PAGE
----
Career life

Working for Free

Tax Time
Credit: Flickr / Images Money

My strategy for painlessly saving a year of living costs:

  1. Have a well-paying corporate job.
  2. Live in a series of socialist countries.
  3. Neglect to file tax returns.
  4. File them all in a rush in the couple of months as you finalise your plans for leaving aforementioned corporate job.
  5. Cash the cheques as they arrive from various governments.

OK, this strategy won’t work for everyone. Or even many people. But for me, it bought me a year of no-pressure, time to make things, and space to see what evolves. Living costs covered by money paid to the government I’d never expected to see again.

When I had a corporate job, my limiting factor was time. People would ask me for things, or there would be things I wanted to do, but I would be limited by hours in the day. I felt like only about 4 hours of good mental time remained after ~50 hours of work-work. I started to make choices about using that time effectively.

Now, in theory, I have so much more time. But still the same 168 hours in the week. And one of the things I’ve had to navigate is the idea of working for free. In many ways, it’s actually the time question in a different format. If my finally-filed tax returns have bought me X weeks of freedom, then devoting some portion of time to projects eats into that time of freedom, and I have to evaluate whether it will be worthwhile.

I look for: risks worth taking, things I want to build, things I want to learn.

There are plenty of reasons why I might be happy to get a job when this time is over: working with other developers, the lure of a bigger project that needs a team, something to tie me to a place because frankly it’s very hard for me to decide where to live.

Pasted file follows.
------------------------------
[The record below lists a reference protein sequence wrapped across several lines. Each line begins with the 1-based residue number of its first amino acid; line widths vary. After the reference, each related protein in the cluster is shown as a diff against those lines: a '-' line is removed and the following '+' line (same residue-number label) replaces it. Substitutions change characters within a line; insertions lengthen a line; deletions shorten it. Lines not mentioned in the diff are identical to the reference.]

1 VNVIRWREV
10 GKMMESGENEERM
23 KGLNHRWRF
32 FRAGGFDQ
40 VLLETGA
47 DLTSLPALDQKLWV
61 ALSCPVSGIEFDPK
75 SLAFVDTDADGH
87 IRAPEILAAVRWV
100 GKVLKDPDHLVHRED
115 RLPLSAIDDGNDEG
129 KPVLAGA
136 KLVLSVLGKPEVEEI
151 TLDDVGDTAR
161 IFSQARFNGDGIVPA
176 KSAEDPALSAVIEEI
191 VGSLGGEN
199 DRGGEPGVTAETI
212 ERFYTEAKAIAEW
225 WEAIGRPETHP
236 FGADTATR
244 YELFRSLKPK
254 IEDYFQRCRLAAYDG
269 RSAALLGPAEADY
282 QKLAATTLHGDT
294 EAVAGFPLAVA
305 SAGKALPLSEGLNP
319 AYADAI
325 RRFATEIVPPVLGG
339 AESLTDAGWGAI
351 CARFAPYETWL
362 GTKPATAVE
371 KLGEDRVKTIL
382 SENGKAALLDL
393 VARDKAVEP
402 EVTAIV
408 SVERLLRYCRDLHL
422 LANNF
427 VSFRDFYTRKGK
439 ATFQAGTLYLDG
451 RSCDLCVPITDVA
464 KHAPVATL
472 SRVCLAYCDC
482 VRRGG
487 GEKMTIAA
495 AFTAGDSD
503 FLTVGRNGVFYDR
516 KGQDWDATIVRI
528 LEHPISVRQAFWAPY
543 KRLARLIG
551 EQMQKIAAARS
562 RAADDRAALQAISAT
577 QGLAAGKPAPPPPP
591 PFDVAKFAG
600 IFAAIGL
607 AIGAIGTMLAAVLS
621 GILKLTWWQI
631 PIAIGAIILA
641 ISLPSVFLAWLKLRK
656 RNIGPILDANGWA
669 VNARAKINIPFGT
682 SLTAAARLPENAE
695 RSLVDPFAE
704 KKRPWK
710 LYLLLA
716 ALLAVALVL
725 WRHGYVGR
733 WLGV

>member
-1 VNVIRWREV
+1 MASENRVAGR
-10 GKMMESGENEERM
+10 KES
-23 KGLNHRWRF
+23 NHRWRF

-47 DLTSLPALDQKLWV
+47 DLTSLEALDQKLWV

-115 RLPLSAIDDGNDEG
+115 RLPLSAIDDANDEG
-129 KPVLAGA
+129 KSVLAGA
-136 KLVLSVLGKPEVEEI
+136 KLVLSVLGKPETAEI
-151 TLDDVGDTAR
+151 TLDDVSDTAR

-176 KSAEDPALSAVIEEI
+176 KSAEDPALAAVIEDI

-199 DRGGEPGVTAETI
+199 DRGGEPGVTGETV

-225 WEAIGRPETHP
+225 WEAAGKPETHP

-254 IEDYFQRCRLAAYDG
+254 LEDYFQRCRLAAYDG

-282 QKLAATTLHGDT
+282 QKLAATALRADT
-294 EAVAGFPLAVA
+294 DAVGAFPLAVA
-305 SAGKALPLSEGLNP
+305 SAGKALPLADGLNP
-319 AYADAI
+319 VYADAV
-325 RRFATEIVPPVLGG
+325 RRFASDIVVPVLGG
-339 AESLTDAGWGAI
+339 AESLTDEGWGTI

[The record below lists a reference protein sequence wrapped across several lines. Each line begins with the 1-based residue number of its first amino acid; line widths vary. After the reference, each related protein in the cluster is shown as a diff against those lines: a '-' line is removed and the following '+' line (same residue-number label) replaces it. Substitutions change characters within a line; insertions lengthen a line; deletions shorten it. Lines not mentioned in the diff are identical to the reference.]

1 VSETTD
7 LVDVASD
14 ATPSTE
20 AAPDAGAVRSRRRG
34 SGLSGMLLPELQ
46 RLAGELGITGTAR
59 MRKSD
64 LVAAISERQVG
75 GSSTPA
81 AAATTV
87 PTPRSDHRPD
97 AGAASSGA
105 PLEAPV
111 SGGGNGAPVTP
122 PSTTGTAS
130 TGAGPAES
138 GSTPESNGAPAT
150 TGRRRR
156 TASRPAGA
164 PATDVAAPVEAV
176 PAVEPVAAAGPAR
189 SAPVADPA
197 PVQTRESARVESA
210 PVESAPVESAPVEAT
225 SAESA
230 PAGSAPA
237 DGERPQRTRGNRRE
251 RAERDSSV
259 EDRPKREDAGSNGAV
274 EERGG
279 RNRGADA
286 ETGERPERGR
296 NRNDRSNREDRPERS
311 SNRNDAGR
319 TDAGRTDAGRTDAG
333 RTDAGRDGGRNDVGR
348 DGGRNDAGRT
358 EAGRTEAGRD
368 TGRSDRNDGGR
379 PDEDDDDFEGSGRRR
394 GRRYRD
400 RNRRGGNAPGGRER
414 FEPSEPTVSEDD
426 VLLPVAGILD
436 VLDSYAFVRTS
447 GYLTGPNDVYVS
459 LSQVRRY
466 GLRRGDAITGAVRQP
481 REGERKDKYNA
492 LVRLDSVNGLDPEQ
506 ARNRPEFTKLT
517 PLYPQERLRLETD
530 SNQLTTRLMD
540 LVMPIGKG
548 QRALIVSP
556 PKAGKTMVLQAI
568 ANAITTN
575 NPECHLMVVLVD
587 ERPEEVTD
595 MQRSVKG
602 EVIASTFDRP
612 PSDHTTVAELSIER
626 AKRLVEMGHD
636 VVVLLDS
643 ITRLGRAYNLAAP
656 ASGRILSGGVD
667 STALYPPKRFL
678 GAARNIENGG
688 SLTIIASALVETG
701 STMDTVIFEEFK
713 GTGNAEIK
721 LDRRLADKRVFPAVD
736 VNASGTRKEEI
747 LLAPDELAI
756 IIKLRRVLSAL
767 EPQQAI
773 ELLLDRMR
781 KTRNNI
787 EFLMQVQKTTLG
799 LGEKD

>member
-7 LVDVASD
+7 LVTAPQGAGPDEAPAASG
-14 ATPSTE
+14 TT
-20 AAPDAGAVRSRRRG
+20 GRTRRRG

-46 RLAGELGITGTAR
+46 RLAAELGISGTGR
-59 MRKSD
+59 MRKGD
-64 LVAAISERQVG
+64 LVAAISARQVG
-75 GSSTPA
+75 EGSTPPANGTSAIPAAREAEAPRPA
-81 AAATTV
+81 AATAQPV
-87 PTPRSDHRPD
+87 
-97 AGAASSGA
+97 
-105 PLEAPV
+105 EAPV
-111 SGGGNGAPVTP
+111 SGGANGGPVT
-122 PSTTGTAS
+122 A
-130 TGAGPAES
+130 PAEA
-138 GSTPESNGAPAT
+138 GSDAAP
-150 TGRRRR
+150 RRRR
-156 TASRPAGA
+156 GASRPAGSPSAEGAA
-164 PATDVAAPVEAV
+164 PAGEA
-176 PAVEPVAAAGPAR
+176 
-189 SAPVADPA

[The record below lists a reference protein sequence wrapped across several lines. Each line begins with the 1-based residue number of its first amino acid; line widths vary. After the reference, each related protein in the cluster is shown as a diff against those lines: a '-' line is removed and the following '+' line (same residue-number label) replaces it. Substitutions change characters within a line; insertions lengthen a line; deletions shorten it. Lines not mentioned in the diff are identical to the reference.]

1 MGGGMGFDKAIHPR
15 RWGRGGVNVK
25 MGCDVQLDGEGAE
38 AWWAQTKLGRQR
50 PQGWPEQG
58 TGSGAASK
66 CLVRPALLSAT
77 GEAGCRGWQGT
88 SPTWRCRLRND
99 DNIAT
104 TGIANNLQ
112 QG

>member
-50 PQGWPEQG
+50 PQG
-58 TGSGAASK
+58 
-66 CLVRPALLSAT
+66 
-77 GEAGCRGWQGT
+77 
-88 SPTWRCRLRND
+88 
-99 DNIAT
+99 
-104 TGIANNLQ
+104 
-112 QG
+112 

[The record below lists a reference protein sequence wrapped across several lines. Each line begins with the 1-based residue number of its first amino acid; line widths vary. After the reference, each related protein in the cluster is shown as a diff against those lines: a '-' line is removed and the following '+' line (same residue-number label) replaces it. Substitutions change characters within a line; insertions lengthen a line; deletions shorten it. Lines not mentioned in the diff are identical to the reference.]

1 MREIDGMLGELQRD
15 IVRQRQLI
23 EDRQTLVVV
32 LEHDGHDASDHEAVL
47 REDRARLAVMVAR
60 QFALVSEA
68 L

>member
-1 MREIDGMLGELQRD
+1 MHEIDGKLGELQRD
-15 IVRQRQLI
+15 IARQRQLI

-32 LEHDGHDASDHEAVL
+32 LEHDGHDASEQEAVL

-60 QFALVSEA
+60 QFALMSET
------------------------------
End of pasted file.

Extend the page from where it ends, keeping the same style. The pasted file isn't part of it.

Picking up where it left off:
But a short while into this experiment, I realised that there was one reason that I didn’t want to be the case. It’s spending too much time working for free on other people’s projects to make my own a success.

This reframing really helped me set my priorities, and boundaries. Helped me start drawing lines between favours and “this is how I can help you, but I’ll have to charge you this much”.

Maybe as a result some people think I’m unobliging. But others have respected this response.

I tweeted recently, “In 2015 lets do more to pay people for their work. Especially women and marginalized people. It’s a feminist act.”

So here it is: in 2015 I’m not giving away the freedom I worked so hard to buy. And I’m paying it forward – I don’t expect anyone else to, either.

2 replies on “Working for Free”

[…] first adjustment. I allowed myself to be distracted by potential projects, pitching things, doing unpaid work in the hope that it would pay off (it didn’t). Over time I created habits for myself, drew […]

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